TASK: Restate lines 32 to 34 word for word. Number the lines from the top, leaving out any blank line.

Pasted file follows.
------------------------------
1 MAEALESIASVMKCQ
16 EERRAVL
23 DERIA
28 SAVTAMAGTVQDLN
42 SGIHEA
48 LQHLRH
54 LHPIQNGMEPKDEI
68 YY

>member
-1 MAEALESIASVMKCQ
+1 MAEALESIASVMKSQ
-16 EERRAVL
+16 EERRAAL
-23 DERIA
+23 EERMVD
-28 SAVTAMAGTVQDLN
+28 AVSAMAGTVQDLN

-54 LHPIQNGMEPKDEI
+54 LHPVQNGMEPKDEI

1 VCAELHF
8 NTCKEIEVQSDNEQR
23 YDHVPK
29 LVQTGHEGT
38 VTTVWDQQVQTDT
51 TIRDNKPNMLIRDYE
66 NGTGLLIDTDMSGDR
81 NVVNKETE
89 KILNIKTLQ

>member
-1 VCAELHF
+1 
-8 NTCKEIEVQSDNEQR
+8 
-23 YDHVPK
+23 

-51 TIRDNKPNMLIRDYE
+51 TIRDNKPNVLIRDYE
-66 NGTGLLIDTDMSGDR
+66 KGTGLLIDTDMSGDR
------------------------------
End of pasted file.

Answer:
-8 NTCKEIEVQSDNEQR
+8 
-23 YDHVPK